Eating Authors: R. R. Virdi

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R. R. Virdi

Welcome to May, or as I call it, Crazy Month.

Every year I say I’m going to cut back on my travel, and then opportunities fall in my lap. This month it’s two trips. First, next week I’ll be heading to Los Angeles for the annual Nebula Conference and my sixth trip to the nominees’ circle. This is my first time up for Best Novelette, so who knows? I’ll fly home the Sunday after the banquet, arriving just enough past midnight to make it count as Monday. Some time on Wednesday, I’ll get on a longer flight and head to Beijing, China, where I get to be one of the Guests of Honor at Another Planet Science Fiction Convention (aka APSFcon). I’ll linger in Beijing for a few days after the convention. Watch my social media feed for pics of me on the Great Wall and other touristy venues.

But before any of that can happen, I need to run another author’s most memorable meal past you. The timing being what it is, it seemed appropriate to introduce you to R. R. Virdi, one half of the team of Wijeratne and Virdi, whose novelette “Messenger” is vying with mine for THAT big, shiny, paperweight next week.

In addition to his recent Nebula nom, Ronnie has twice been a finalist for the Dragon Award. He has two urban fantasy series out there, The Grave Report and The Books of Winter. This past March he expanded into the sub-genre of space westerns with Star Shepherd, which should resonate with fans of Firefly, Han Solo, and even a bit of Cowboy Bebop.

If you’re going to be in L.A. for the conference, come on by. We’ll be drinking milkshakes together.

LMS: Welcome, Ronnie. Spare a few words regarding your most memorable meal.

RRV: Honestly, the most memorable meal of my life happened this year a few days before my birthday as an early treat. A dear friend took me out to a surprise birthday dinner along with my hero, Jim Butcher. They treated me to an amazing night out. It was a little hole in the wall, a bit literally, as we had to enter through a narrow phone booth like entrance and go underground. The place was Alice in Wonderland themed. Down the rabbit hole we went to find a charming little place. You couldn’t ask for a better place to eat if you were a book lover. Well, maybe an abandoned library, but part of that idea seems a bit sacrilegious. Maybe sacrilicious? Anyways, I ended up ordering a rabbit pot pie. It seemed fitting. I know the idea of rabbit might turn people off, but I was a French student in high-school and learned long ago that Peter Cottontail can be taste pretty nice.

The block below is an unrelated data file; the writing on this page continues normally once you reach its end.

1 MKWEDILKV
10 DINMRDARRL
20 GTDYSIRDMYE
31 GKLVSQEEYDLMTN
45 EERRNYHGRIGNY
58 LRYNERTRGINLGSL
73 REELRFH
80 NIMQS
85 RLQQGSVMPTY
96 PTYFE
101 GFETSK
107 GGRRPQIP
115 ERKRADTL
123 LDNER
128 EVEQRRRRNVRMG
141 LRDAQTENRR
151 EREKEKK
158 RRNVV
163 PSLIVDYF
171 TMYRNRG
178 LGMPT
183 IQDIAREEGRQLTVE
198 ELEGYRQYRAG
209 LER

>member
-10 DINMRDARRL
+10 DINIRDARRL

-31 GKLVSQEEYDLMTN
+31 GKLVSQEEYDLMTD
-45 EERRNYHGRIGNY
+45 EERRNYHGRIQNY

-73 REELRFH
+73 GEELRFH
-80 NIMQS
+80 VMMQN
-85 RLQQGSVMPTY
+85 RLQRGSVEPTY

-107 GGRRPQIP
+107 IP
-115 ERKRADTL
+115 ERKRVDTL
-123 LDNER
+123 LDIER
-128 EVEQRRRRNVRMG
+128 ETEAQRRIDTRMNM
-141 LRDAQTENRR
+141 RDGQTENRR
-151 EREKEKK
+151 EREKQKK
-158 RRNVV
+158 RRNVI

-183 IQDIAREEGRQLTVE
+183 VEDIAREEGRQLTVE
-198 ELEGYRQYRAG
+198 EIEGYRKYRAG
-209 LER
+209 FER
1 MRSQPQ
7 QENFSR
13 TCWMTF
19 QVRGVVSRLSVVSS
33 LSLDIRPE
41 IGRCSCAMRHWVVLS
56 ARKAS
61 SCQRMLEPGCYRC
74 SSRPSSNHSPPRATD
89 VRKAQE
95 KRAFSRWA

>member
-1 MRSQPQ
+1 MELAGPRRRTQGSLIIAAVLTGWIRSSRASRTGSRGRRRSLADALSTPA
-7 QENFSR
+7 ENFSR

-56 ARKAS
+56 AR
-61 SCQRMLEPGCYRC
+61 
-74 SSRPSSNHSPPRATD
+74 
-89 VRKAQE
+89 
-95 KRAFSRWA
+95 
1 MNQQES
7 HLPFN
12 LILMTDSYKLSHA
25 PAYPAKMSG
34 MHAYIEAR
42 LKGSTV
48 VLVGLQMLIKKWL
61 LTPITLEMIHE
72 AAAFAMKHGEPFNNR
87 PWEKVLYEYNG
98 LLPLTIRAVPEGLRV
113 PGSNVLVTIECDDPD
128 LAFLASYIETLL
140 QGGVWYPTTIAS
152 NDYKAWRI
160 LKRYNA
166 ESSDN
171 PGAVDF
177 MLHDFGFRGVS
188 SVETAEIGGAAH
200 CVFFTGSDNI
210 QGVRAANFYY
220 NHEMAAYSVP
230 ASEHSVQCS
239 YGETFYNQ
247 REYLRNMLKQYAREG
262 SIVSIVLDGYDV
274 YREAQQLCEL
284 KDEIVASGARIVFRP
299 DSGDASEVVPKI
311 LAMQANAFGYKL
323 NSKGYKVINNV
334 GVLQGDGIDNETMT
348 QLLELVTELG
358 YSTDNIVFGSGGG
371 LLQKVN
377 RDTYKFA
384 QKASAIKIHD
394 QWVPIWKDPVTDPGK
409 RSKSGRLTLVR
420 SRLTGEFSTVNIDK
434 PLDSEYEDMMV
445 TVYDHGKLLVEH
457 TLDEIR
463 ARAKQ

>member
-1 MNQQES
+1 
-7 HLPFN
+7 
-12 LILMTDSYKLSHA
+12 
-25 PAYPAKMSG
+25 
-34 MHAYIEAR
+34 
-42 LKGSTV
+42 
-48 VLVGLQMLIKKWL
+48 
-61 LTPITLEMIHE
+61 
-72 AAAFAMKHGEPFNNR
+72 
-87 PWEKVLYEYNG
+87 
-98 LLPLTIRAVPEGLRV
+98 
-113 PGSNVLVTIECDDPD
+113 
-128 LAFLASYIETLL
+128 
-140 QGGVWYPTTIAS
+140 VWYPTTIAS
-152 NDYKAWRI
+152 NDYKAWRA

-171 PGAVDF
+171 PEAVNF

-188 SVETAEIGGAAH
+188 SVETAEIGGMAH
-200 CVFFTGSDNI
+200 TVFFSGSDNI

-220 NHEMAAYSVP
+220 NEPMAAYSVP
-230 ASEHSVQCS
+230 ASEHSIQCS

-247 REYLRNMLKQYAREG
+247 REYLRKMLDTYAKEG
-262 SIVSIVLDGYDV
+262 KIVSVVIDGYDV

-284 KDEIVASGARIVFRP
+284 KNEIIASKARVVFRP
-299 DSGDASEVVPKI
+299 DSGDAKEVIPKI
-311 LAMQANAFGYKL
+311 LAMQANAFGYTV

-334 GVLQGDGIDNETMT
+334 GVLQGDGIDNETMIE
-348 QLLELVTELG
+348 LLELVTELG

Dangerous Ways

A perfect flaky and buttery crust gave way to this thick and creamy pie filled with tender rabbit meat. I tore it apart. But it wasn’t just the food. It was the company. I had people really close to me, and the person I look up to most in the world. We shared hilarious talk. Wonderful creative ideas. And, I got to celebrate my birthday with people who cared about me, believed in me. That meant the world to be honest. Everyone has a different story. Mine, for most of it, meant forgoing my birthday, at best, maybe just ordering something out to sort of pacify a family that’s never been to supportive of my dreams and ambitions. Here? I got to spend it with people that wanted to see me succeed. And at the end of the night, I was told a secret, something I’m still holding on to… that’s a dream come true. Even if it hasn’t happened yet.

I’ll always remember that Alice in Wonderland restaurant, that rabbit pie, the people, and what happened there. Best meal, and the best birthday.

Thanks, Ronnie. Who doesn’t love a bit of rabbit on their birthday? Now, about that secret. You can tell me…

Next Monday: Another author and another meal!

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